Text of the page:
Biocatalysis is a useful tool in the provision of chiral technology and extremophilic enzymes are just one component in that toolbox. Their role is not always attributable to their extremophilic properties; as with any biocatalyst certain other criteria should be satisfied. Those requirements for a useful biocatalyst will be discussed including issues of selectivity, volume efficiency, security of supply, technology integration, intellectual property and regulatory compliance. Here we discuss the discovery and commercialization of an l-aminoacylase from Thermococcus litoralis, the product of a LINK project between Chirotech Technology and the University of Exeter. The enzyme was cloned into Escherichia coli to aid production via established mesophilic fermentation protocols. A simple downstream process was then developed to assist in the production of the enzyme as a genetically modified-organism-free reagent. The fermentation and downstream processes are operated at the 500 litre scale. Characterization of the enzyme demonstrated a substrate preference for N-benzoyl groups over N-acetyl groups. The operational parameters have been defined in part by substrate-concentration tolerances and also thermostabilty. Several examples of commercial biotransformations will be discussed including a process that is successful by virtue of the enzyme's thermotolerance.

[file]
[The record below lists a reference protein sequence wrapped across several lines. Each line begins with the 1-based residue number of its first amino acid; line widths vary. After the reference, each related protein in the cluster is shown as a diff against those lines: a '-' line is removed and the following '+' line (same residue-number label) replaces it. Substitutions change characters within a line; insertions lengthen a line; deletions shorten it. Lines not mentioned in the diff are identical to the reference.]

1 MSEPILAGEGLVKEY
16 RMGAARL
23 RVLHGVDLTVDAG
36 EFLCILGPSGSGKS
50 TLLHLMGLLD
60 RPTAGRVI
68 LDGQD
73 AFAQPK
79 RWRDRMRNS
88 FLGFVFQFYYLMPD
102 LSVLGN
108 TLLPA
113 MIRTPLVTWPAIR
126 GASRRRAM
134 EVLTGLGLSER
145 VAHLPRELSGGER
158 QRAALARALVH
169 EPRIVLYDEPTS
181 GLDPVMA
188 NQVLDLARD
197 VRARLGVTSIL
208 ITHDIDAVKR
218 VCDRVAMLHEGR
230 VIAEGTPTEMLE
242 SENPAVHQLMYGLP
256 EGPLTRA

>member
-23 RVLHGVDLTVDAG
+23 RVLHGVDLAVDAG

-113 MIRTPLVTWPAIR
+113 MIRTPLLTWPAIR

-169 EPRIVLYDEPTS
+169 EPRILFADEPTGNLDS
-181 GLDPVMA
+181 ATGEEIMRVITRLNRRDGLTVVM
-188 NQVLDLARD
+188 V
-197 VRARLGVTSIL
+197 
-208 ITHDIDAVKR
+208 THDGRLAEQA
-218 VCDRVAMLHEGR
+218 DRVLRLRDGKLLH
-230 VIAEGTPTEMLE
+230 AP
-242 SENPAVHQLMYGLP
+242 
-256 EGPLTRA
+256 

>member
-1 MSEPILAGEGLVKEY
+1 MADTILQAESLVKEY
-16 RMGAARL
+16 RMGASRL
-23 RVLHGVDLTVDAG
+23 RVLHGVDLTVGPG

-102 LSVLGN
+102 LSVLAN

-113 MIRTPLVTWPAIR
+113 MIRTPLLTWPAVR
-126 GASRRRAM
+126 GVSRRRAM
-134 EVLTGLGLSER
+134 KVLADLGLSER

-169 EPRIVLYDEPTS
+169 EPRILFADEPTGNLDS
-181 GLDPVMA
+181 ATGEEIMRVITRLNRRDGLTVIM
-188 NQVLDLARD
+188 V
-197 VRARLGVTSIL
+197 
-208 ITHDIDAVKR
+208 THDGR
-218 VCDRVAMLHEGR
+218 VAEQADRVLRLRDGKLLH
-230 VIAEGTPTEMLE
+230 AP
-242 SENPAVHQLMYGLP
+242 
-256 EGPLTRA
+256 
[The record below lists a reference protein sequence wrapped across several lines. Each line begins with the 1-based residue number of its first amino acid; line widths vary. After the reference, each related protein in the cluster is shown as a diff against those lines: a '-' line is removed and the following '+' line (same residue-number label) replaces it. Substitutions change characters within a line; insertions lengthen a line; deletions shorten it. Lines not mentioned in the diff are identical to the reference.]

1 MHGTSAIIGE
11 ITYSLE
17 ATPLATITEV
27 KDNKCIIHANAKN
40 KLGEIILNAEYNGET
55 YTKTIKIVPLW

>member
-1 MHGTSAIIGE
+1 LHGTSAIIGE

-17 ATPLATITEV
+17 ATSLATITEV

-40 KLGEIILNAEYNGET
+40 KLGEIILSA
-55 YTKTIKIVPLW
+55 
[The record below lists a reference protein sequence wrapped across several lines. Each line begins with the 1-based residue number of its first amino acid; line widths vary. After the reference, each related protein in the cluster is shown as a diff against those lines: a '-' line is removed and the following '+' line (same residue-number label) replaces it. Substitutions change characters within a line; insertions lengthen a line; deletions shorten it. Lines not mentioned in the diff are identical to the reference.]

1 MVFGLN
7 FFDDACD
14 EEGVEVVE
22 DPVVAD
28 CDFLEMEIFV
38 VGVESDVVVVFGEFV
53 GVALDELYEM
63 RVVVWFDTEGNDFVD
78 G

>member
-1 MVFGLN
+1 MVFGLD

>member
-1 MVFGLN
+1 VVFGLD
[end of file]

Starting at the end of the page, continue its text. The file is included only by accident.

This content is only available as a PDF.
You do not currently have access to this content.